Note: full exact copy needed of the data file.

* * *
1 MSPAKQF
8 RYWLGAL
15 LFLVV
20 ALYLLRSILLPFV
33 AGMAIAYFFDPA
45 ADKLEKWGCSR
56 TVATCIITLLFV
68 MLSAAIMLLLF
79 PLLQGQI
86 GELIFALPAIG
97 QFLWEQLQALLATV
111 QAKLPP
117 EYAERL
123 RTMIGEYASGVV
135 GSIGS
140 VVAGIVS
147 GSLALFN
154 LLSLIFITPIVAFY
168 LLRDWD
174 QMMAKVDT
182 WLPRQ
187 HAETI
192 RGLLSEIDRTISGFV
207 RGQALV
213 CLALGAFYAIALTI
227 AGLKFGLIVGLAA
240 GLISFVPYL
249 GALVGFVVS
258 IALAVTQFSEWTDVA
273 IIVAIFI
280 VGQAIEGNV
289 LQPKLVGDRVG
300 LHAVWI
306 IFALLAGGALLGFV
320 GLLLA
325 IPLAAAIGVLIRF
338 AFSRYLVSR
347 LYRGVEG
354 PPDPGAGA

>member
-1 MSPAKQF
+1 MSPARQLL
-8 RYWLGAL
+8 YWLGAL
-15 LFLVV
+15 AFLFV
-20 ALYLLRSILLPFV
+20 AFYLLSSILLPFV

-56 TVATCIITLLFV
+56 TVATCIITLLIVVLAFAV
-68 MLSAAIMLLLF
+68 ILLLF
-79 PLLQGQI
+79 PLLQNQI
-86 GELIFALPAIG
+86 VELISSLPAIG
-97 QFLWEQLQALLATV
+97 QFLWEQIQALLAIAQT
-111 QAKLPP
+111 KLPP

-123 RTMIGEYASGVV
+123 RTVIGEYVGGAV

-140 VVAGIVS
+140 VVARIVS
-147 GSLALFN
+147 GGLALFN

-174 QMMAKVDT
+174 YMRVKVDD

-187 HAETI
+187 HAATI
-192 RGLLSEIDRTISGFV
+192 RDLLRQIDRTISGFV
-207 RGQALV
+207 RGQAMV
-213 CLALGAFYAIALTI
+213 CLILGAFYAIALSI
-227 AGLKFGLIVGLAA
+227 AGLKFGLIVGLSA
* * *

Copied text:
1 MSPAKQF
8 RYWLGAL
15 LFLVV
20 ALYLLRSILLPFV
33 AGMAIAYFFDPA
45 ADKLEKWGCSR
56 TVATCIITLLFV
68 MLSAAIMLLLF
79 PLLQGQI
86 GELIFALPAIG
97 QFLWEQLQALLATV
111 QAKLPP
117 EYAERL
123 RTMIGEYASGVV
135 GSIGS
140 VVAGIVS
147 GSLALFN
154 LLSLIFITPIVAFY
168 LLRDWD
174 QMMAKVDT
182 WLPRQ
187 HAETI
192 RGLLSEIDRTISGFV
207 RGQALV
213 CLALGAFYAIALTI
227 AGLKFGLIVGLAA
240 GLISFVPYL
249 GALVGFVVS
258 IALAVTQFSEWTDVA
273 IIVAIFI
280 VGQAIEGNV
289 LQPKLVGDRVG
300 LHAVWI
306 IFALLAGGALLGFV
320 GLLLA
325 IPLAAAIGVLIRF
338 AFSRYLVSR
347 LYRGVEG
354 PPDPGAGA

>member
-1 MSPAKQF
+1 MSPARQLL
-8 RYWLGAL
+8 YWLGAL
-15 LFLVV
+15 AFLFV
-20 ALYLLRSILLPFV
+20 AFYLLSSILLPFV

-56 TVATCIITLLFV
+56 TVATCIITLLIVVLAFAV
-68 MLSAAIMLLLF
+68 ILLLF
-79 PLLQGQI
+79 PLLQNQI
-86 GELIFALPAIG
+86 VELISSLPAIG
-97 QFLWEQLQALLATV
+97 QFLWEQIQALLAIAQT
-111 QAKLPP
+111 KLPP

-123 RTMIGEYASGVV
+123 RTVIGEYVGGAV

-140 VVAGIVS
+140 VVARIVS
-147 GSLALFN
+147 GGLALFN

-174 QMMAKVDT
+174 YMRVKVDD

-187 HAETI
+187 HAATI
-192 RGLLSEIDRTISGFV
+192 RDLLRQIDRTISGFV
-207 RGQALV
+207 RGQAMV
-213 CLALGAFYAIALTI
+213 CLILGAFYAIALSI
-227 AGLKFGLIVGLAA
+227 AGLKFGLIVGLSA